on the photo the cracked solder joint are obvious. But these are only for the shield and on both sides are additional ones.
I can not see cracked data or power conatcts. I would just resolder all contacts and give it a try. Maybe you solve the issue just with that. It is worth the try and enhance your solder skills
Is it just me, or does it look corroded at the top in the middle.
If so, it seems that the “opening” there might result in corrosion on the inside as well.
Still, worth a try and a good practice in soldering.
Do you mean here:
It seems to be dirt, or rather lint, I’ll have to clean it.
I had cases of compessed dirt, which prevents the plug to connect correctly to the contacts. So the charging progress was very slow or only possible when bending the plug into the socket.
I took time last week to resolder the µUSB port!
Don’t worry about this, I get the first price at the ugliness contest!
At first when I tried it, it didn’t work. I wasn’t too surprised.
Then today I tried it out again. And surprise… it worked!!! I had to nudge it a bit before it accepted to charge and to be recognized by adb, but it actually worked! Now, I can’t be sure whether it’s the soldering or the dismounting that helped, though I would tend to say the soldering.
Only negative which I saw only after having remounted everything: I let a bit of tin on the mic (as you can see on the photo), and it seems to interfere with the recording sometimes (but the mic still works). I may have a look at it to remove it sometime.
Even though it was probably out of luck, I repaired my first bottom module. Let me be proud.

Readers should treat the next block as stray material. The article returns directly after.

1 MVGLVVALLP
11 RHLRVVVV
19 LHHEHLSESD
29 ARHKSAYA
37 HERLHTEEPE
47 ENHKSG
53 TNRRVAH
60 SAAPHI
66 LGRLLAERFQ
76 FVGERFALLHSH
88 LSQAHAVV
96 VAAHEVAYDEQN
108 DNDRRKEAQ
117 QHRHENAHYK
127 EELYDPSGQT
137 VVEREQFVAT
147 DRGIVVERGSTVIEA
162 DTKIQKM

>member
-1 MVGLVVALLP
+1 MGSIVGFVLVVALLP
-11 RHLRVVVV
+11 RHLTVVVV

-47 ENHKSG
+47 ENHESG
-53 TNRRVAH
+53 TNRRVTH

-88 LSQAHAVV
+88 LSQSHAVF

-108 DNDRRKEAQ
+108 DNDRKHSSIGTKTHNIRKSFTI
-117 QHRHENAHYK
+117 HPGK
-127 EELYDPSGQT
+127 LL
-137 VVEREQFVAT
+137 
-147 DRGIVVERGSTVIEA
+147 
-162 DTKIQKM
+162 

And we know where the mic is now, so that’s a bonus
We will be both at the lower end of the beautiness of soldering scale
At the picure it looks like the four left pins are short. Do you have an ohm meter to check?
If the mic doesent come back to proper work, let me know. I have some mic parts available.
Yep, will do. Though data transfer works okay, as does charging, and it’s perhaps only the bad quality of the photo.
I also want to share my experience with repairing the microphone.
From one day to the next my microphone didn’t want to work anymore. This was not the first time but now, I can’t buy a new bottom module…
I read a few times that the pcb tracks are maybe cracked. So I opend my bottom module, heated it up to soften the glue and the solder and removed the microphone from the pcb. And the result was: All three tracks are broken (now) (see picture below)…
The solderpads of the pcb were still on the bottom side of the microphone. And as you can see, there is a short between two of the four contacts. After cleaning up and solder removing, you can see in the green pcb of the microphone, there is already a short between these two contacts. Therefore, the microphone need only 3 contacts to the board.
I scratched away the black of the three remaining tracks so that you can see the copper and you have new contactpads for soldering. The microphone contacts got new solder (a little bit too much) und flux so that there is enough which can flow to the new contactpads. I put the microphone back on the pcb, a little bit displaced so that the solder is over the new pads, heated it up and pressed it to the board.
And now, it works again!
(I hope you can see the picture. It is the first time for me to post a picture.
Also, I’m sorry for the bad quality. I took the picture with my FP2 through the ocular of a normal microscope )
Just a link to a relevant topic on relating microphones but the topic is closed, hence